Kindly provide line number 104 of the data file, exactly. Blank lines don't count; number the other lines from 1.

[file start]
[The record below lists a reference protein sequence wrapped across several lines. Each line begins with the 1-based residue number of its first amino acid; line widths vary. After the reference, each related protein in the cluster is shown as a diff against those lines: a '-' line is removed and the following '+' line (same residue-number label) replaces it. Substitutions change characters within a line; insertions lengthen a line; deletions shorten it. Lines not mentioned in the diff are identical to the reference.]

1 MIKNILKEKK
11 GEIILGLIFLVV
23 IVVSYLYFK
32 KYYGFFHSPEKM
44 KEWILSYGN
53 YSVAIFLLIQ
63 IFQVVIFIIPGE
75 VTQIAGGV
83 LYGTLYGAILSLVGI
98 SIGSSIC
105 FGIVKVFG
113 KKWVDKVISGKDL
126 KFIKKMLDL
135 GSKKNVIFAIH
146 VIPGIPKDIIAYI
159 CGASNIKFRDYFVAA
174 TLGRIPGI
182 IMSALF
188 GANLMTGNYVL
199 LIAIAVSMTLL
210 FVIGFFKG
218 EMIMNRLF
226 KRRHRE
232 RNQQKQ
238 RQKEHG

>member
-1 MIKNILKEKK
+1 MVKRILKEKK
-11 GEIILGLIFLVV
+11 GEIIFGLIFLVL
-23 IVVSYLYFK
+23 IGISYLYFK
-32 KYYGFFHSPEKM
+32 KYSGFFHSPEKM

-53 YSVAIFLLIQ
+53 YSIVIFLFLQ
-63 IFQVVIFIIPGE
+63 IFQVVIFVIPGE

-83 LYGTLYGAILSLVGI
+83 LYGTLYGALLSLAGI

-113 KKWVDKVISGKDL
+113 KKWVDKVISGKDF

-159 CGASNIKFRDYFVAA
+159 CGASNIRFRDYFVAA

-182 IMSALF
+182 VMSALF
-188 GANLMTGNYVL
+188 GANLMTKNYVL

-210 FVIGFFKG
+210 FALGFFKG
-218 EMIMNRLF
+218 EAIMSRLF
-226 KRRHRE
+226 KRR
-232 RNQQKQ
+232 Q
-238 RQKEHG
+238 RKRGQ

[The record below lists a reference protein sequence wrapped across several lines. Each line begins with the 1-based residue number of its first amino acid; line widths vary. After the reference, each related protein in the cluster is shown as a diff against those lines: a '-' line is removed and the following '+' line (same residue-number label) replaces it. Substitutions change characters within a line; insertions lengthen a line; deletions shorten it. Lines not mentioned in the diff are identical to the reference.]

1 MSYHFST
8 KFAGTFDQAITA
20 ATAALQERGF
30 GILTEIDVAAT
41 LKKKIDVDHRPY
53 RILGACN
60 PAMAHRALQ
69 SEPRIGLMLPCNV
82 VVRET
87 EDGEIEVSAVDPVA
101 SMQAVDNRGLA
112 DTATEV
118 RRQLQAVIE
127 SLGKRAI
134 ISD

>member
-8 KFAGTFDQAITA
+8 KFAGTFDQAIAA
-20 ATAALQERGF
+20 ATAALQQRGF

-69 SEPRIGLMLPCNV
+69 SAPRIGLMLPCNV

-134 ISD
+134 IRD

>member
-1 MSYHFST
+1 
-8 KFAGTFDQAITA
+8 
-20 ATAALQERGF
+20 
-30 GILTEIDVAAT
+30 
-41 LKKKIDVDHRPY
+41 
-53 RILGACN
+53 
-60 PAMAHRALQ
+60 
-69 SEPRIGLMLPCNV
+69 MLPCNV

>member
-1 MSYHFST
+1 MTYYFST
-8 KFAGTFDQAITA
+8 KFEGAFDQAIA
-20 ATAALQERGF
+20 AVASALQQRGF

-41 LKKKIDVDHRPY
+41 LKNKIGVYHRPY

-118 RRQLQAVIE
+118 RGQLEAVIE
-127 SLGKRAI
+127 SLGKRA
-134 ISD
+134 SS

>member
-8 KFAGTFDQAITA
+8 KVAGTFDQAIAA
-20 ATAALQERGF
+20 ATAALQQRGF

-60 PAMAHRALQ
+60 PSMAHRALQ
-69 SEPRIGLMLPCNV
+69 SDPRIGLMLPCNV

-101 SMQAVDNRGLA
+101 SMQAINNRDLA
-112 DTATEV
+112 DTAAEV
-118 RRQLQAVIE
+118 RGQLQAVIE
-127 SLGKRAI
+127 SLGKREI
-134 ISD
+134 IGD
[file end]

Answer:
+1 MTYYFST